by Sara

I suspect all of us have an immigrant ancestor or two that we’ve been seeking for a number of years. Sometimes the only way to find out more about this immigrant is to view records found in their country of origin, some of which may have been microfilmed by the LDS Church or made available on Family Search. But more often, the clue to our family’s origins may be right under our nose, in a standard American source, such as the census, a printed book, church register, obituary, newspaper article, Social Security application, or a birth/death record.

Such was the case when I accidentally found a family's place of origin Ireland (!!!!) while trying to answer a totally different question. Originally, I was trying to find the parents of Patrick Hughes of St. Joseph County, Indiana. I hoped to find this information in his death record and/or obituary. According to the Vital statistics index to St. Joseph County, Indiana newspapers, 1831-1912 (977.201 SA2EIR), Patrick died in 1896. His obituary (found on microfilm in South Bend) did not list his parents' names, but listed several siblings. Those siblings had obituaries also, and in brother Edward’s obituary, their mother, Ann Hughes, was mentioned. Ann’s obituary finally gave the name of her husband Thomas, and his obituary yielded an unexpected clue: He was from County Kildare in Ireland. Through investigating all the children of the immigrant, clues were followed that pointed to the names of Patrick’s parents, and finally to a county of origin in Ireland. Should a more extensive, systematic search be undertaken on this entire family and their close associates in American records (especially Catholic Church records, home sources, land records, probate records, cemetery records, vital records, and military records), the name of their specific hometown or parish in Ireland might also be unearthed.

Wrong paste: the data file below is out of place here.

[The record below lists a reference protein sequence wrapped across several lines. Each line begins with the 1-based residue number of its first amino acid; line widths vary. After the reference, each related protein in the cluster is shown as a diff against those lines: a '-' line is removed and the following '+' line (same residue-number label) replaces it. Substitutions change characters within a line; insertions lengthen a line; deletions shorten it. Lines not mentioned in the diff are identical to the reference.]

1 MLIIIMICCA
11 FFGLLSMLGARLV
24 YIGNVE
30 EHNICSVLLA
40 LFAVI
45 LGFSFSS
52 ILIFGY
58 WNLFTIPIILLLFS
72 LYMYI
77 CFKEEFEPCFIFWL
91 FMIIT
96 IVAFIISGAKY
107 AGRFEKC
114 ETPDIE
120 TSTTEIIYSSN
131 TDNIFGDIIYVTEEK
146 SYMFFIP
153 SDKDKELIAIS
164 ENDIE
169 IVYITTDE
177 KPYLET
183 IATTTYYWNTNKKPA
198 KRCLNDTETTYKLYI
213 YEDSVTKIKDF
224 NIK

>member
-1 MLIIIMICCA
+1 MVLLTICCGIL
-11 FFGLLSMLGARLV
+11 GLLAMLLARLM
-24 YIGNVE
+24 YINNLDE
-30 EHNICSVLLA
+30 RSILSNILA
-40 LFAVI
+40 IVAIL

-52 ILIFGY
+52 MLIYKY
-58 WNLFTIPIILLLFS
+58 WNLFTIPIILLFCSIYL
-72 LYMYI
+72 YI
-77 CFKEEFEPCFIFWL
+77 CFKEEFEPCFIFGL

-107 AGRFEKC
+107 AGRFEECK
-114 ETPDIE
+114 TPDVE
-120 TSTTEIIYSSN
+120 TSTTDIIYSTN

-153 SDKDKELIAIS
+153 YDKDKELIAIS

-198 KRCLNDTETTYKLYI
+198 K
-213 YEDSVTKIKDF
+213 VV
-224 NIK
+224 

So, the moral of the story is to take the time to view the obituaries for your immigrant ancestors and all their children. You may be amazed at what you find!